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on 30 July 2017
Since the banking crisis in 2007 and the eurozone crisis in 2010, both of which have made me poorer, I've started to take an interest in global politics and economics, and this book has really helped me. There's a brilliant interview with the author by London Real that you can watch for fee on YouTube. If you just read this book and 'the ascent of money' by Nial Ferguson you'll have a much better understanding of what's going on in the world.

If you're even remotely interested in the global economy, or want to understand what's going on in the world with regard to money this book is a great eye opener. One of the most interesting books I've ever read and I can't recommend it highly enough.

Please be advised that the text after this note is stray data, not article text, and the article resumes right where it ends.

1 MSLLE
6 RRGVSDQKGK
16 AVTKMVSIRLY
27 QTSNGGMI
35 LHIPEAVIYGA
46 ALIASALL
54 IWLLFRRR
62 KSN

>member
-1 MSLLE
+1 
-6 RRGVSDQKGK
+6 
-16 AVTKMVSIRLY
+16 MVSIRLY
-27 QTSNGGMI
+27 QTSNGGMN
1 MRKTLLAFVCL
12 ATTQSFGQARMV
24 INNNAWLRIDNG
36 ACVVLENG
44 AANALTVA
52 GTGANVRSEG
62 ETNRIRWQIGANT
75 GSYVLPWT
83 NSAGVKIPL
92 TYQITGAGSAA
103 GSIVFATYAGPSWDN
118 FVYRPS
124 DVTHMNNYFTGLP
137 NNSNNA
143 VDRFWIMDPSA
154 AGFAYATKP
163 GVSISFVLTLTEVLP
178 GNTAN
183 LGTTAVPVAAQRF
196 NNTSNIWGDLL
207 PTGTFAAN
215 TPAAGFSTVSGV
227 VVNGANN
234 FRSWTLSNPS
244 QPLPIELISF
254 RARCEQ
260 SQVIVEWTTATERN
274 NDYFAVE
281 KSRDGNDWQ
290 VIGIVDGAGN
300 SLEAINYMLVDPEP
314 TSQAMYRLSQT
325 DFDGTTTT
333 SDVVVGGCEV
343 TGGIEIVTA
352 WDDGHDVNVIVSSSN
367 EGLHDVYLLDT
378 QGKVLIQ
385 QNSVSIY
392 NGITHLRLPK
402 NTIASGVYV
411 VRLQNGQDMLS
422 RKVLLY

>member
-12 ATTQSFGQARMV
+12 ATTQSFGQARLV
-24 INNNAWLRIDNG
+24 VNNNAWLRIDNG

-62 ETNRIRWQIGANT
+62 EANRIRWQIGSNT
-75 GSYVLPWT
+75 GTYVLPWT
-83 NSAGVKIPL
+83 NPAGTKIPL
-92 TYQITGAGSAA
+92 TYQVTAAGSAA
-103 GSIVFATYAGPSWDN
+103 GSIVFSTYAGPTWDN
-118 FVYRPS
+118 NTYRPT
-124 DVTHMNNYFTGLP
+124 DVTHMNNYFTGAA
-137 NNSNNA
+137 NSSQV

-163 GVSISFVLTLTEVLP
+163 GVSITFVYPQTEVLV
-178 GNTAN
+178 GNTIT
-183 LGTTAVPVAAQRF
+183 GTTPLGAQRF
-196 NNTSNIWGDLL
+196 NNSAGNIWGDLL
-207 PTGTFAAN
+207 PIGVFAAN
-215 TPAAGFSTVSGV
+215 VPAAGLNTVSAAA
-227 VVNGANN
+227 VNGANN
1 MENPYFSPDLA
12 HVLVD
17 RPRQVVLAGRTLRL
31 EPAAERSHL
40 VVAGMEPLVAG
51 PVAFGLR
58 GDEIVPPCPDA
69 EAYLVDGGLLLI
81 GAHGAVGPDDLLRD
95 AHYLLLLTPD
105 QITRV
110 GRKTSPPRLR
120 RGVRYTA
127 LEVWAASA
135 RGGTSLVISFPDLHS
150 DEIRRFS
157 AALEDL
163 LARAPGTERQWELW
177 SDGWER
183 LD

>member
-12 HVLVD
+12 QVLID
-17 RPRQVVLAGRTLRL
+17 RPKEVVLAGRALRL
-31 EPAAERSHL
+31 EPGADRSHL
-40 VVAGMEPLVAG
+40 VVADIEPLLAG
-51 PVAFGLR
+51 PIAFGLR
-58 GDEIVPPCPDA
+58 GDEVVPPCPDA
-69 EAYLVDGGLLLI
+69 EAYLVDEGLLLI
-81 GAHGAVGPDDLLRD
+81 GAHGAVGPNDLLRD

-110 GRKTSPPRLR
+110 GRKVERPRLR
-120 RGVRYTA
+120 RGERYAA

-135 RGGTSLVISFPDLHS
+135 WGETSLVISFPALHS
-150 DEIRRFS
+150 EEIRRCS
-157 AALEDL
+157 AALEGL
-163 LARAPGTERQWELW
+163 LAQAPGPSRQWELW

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on 29 December 2015
I found this a highly readable account of some of the possible outcomes of the policies adopted by major central banks in the aftermath of the financial crisis of 2007/08. How likely any of these outcomes are and too what extent the book was written to be a bestseller rather than a serious study I couldn't say. Rickards' makes much of the era of the classic gold standard (1870-1914) as a period of high growth and benign deflation, both of which he seems to attribute to the gold standard. I found myself suspicious of this - the same period was one in which, in both the USA and Europe colonial expansion and the appropriation of the land of native peoples provided abundant and virtually free resources. Surely this would provide at least as good an explanation of that growth as the nature of the monetary system? It was this that left me questioning to what extent facts had been shaped to fit Rickards' argument as opposed to Rickards' argument being shaped by facts. That's not to say that the argument isn't worth listening to and thinking about. I've long believed that if a significant portion of the oil producers decided to request payment in something other than US$ and Rickards shows just how and why such a thing may happen.